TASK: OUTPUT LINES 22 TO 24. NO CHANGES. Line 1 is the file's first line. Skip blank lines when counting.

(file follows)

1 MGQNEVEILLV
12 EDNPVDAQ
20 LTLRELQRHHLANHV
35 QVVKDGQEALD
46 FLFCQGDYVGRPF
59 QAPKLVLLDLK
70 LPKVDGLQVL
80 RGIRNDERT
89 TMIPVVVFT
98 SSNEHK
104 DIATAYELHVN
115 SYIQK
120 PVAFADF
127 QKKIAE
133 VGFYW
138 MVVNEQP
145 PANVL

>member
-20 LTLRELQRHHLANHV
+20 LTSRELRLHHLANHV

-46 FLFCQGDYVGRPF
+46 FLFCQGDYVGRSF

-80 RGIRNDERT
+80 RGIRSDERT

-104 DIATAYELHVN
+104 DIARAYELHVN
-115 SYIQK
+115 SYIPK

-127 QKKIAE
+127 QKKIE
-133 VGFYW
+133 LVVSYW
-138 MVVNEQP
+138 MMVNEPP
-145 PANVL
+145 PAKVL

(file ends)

+46 FLFCQGDYVGRSF

-80 RGIRNDERT
+80 RGIRSDERT